6. Lastly, but certainly not least, Quill is not an excessive crower. He does not crow at 3 in the morning. We hear him a few times a day, and he will crow about 3 times when he crows. His crow is not obnoxiously loud either, so we are very pleased with our boy! And our flock seems quite taken with him too.

Friday, August 18, 2017

Peter Quill, Star-Lord

Today we got a rooster. Not just any rooster - Quill, aka Peter Quill, Star-Lord. I saw his photo on a facebook page. I see all kinds of roosters - no one wants roosters, everyone has extras. I've seen some stunning ones - free to a good home. But this one.... I kept returning to his photo. His owners typically process their roos (eat them), but this one was special. They hoped he might be a she, and noticed that this particular chicken was a sweetheart. By they time they realized she was a he, they had fallen in love. And how do you eat a chicken that you love? Answer.... you don't. You try to rehome him. It struck me that this was something out of the ordinary - a family who processes their roosters trying to help this one guy find a home. He must be extraordinary. We messaged back and forth a bit - I liked their answers and started feeling a bit excited. Then I got sick and totally dropped the ball, hoping he would find a home with someone soon.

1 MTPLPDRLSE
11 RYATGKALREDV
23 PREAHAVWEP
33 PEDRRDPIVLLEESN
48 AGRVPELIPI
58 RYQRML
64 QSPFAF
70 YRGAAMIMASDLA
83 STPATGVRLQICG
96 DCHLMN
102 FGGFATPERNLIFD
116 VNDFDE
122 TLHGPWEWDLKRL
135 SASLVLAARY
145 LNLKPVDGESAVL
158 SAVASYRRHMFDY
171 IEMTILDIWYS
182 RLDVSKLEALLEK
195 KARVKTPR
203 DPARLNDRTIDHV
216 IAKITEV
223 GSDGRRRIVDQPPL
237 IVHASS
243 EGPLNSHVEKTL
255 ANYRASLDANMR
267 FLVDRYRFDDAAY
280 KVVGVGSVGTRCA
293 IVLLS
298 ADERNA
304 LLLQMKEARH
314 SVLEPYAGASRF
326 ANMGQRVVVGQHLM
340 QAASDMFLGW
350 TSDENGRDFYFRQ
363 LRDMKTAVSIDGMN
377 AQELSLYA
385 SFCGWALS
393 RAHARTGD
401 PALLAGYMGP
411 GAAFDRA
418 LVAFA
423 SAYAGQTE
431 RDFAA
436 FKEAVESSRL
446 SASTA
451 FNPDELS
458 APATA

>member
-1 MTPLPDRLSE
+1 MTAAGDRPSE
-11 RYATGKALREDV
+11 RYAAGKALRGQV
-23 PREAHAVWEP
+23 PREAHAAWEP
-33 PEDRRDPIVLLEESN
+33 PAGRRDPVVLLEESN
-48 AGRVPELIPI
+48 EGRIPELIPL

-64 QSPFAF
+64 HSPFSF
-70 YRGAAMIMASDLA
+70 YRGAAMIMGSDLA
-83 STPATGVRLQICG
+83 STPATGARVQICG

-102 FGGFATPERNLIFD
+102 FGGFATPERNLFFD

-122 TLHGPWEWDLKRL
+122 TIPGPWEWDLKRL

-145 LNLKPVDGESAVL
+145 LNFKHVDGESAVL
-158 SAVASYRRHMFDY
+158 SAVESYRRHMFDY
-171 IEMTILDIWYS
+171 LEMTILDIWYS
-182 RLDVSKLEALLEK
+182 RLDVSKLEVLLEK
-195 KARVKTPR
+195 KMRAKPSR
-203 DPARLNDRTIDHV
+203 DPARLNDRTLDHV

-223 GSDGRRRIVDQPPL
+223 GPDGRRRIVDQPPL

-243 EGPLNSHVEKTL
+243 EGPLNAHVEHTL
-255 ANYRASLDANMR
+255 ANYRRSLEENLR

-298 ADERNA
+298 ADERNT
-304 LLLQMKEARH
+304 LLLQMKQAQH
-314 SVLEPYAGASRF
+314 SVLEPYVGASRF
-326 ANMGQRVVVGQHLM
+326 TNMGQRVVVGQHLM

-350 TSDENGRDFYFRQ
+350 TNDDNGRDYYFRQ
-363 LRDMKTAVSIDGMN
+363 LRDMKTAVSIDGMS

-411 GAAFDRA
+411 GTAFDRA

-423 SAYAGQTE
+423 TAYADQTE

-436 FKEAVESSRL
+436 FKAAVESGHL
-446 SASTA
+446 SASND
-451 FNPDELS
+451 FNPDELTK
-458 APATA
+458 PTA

Then they reposted that photo, along with a note that they still hoped to find him a home, but couldn't keep him much longer. A few more questions.... then I dragged my sick self out of bed and went off with the girls to go visit this unusual rooster. We prayed before we left - God please give us some sort of sign that we should take him. If not, give us the strength to leave him behind. Well. As soon as I picked him up I knew - he indeed was one of a kind. No struggling, he let me turn him on his back and rub his tummy! In fact, he fell asleep as I held him. Both girls fell in love at once.

And Quill came home.

At first we put him in a rubbermaid cage that we had made. He shrieked and let out a sad crow, so we moved him to a large grow out coop and run. And boy was he thrilled - he lay right down and took a dust bath. For 35 minutes. And I watched him for all 35 minutes.

I actually sat with him for 2 hours. He loves to be held, doesn't struggle when you pet him, and chuckles and clucks to himself nonstop. And when he eats - he eats a bit and calls out to the hens! They can't come in while he's in quarantine, but he calls them never the less. Quill is truly a wonder to behold. The colors - blue greys, brilliant oranges, rich reds - shine on his body. Stunningly beautiful creation.